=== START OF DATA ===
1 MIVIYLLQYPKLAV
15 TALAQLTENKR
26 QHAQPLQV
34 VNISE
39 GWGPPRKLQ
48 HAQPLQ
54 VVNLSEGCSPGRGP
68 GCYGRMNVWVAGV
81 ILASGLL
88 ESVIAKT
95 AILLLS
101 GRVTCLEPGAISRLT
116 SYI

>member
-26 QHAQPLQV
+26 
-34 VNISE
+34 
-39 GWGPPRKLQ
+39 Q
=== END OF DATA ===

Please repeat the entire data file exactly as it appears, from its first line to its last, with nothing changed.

1 MIVIYLLQYPKLAV
15 TALAQLTENKR
26 QHAQPLQV
34 VNISE
39 GWGPPRKLQ
48 HAQPLQ
54 VVNLSEGCSPGRGP
68 GCYGRMNVWVAGV
81 ILASGLL
88 ESVIAKT
95 AILLLS
101 GRVTCLEPGAISRLT
116 SYI

>member
-26 QHAQPLQV
+26 
-34 VNISE
+34 
-39 GWGPPRKLQ
+39 Q